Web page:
UC has also lost millions in housing and dining revenue as students have left campuses, though some dormitories have remained open for students. In addition, students returning from canceled study abroad and Washington, D.C., programs were provided housing to quarantine for 14 days.
Li, who still lives on the Hill, received an email from student housing on April 13 announcing that she would be moving into a new room to consolidate remaining residents. The email also said that students would be placed one to a room with either a private or shared bathroom in an effort to promote social distancing. Students will be billed the Classic Triple rate regardless of the room type they are assigned.
Despite the stress of housing adjustments, Li said she felt supported by the UC.
“I think it’s pretty considerate that they’re placing us into rooms with shared or private bathrooms and we don’t have to pay anything extra,” she said.
Fortunately, institutions of higher education in the U.S. are not being stranded in this financial predicament.
The Coronavirus Aid, Relief, and Economic Security (CARES) Act, which was signed into law by President Trump late March, will provide nearly $14 billion to institutions of higher education to help pay for unforeseen costs related to COVID-19.
The funds will be distributed to institutions through the student financial aid system with about half the amount allocated for emergency aid to students. According to a letter issued by Secretary of Education Betsy DeVos on April 9, each institution will be responsible for developing their own system to determine how to distribute these funds to students.
An estimated $130 million will be allocated to the UC from the CARES Act for direct aid to students, including to those previously ineligible for assistance because of higher family incomes. The UC plans to recalculate financial aid to reflect students’ current needs.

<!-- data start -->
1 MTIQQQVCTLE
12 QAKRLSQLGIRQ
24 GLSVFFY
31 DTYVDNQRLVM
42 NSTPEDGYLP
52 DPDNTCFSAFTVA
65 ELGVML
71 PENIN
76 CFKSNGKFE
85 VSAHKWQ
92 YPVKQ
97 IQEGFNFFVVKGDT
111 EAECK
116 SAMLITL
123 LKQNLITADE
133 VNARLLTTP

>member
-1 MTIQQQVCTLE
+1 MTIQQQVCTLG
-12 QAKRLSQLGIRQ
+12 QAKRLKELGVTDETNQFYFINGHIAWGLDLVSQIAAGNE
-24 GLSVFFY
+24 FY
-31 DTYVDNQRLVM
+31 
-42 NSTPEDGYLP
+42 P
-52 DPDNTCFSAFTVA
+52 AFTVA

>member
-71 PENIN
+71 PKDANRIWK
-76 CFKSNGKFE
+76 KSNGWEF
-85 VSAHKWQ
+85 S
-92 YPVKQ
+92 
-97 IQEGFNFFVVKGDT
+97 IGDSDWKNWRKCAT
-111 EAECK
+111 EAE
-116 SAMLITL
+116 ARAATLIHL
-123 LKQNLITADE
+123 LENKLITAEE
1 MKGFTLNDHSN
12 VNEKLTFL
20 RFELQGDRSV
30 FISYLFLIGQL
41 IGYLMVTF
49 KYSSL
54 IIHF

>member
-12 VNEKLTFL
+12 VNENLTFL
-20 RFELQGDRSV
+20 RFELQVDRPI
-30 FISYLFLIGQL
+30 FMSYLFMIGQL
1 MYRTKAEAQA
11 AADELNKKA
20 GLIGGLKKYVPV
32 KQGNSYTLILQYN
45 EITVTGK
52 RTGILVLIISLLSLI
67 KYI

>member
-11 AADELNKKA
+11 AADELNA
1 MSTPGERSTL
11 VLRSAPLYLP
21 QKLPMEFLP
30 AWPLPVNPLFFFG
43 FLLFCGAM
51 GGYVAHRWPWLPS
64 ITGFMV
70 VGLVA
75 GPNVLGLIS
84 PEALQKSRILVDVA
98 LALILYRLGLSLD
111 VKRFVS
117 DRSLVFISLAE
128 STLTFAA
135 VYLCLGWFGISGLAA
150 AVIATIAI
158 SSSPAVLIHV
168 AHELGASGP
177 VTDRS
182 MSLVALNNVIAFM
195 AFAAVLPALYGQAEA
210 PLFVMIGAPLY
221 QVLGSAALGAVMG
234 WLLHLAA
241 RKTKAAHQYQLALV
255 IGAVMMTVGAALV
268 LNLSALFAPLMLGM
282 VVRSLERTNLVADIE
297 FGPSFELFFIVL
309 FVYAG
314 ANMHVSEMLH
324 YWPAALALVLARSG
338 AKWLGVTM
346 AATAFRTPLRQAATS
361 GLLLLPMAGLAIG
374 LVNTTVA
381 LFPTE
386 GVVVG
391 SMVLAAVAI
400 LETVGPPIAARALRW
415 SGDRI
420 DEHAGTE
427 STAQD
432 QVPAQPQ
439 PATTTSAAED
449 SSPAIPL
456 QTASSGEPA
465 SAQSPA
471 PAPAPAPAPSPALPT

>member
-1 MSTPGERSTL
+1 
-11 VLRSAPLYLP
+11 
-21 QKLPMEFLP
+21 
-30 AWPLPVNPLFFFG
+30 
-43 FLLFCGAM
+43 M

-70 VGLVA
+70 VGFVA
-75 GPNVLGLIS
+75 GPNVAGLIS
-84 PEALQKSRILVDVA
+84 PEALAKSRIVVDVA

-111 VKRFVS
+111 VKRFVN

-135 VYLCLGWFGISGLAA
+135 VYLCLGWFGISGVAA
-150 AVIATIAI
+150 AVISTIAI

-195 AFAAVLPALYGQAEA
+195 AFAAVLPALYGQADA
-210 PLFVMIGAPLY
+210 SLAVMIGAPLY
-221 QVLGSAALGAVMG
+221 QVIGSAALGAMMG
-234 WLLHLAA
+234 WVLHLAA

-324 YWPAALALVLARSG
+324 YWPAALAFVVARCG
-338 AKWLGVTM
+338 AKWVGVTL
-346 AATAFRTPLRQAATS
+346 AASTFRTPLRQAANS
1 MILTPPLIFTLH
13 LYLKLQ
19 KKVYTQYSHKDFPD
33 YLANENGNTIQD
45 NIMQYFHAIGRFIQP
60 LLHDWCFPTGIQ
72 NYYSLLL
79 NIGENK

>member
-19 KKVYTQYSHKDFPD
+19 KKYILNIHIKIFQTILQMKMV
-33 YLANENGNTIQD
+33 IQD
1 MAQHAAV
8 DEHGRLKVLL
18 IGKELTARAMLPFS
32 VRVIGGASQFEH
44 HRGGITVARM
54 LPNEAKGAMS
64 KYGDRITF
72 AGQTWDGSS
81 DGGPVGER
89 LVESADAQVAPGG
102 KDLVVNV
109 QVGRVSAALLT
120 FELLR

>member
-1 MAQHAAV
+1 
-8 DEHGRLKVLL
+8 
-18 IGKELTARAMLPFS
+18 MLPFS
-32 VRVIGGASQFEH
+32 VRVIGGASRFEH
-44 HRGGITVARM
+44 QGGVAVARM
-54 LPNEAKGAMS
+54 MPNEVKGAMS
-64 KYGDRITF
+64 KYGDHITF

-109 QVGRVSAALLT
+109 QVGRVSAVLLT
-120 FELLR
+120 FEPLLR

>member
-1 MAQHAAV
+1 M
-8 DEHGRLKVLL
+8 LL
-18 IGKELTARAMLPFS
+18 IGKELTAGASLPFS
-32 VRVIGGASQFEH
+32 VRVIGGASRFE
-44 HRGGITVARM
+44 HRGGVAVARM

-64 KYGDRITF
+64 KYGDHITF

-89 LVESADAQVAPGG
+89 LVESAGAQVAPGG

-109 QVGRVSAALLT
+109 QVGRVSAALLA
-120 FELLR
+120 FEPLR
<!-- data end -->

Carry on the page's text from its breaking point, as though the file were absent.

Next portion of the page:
According to UCLA’s Financial Aid and Scholarships Office, UCLA specifically is expecting to receive $35,906,870 through the CARES Act, of which at least $17,953,435 will be used for direct student aid. UCLA has assembled a task force to determine how these funds will be used and hopes to begin making disbursements to students in the next 30 days.
However, the $260 million that the UC system is allotted to receive through the CARES Act isn’t enough to even cover the first month of costs that the UC incurred due to the pandemic.
On the other hand, if the UC doesn’t adequately support its students, there may be an increase in leave of absences and withdraws as students choose to save money rather than take classes online.
The American Council on Education predicts that enrollment for the 2020-2021 academic year will drop by about 15%, with a 25% percent decline in the number of international students. This decline would result in a further decrease of revenue for the UC.
Despite the transition to online instruction, McBride said that top quality instructors continue to deliver classes, and the value of the University’s educational experience and degree remains.
However, many of the values of attending a UC come from outside the classroom. In particular, Fletcher voiced concern about missing out on the social aspect of life at UCLA.
“The whole point of college is to meet people, network and use those connections later to get a job,” she said.
Fletcher said that she would consider the option of withdrawing her enrollment in the fall if safer-at-home mandates were to continue.
“I’ll take my summer classes because it is cheaper as an out-of-state student. Besides that, I have enough credits to withhold my admission until things get back to normal.”
Time will only tell what the new “normal” will look like and whether or not out-state-students will see a change in their tuition rates. Until then, Bruins around the world and across the country will continue fumbling with Zoom audio as they wonder if online classes are worth the price.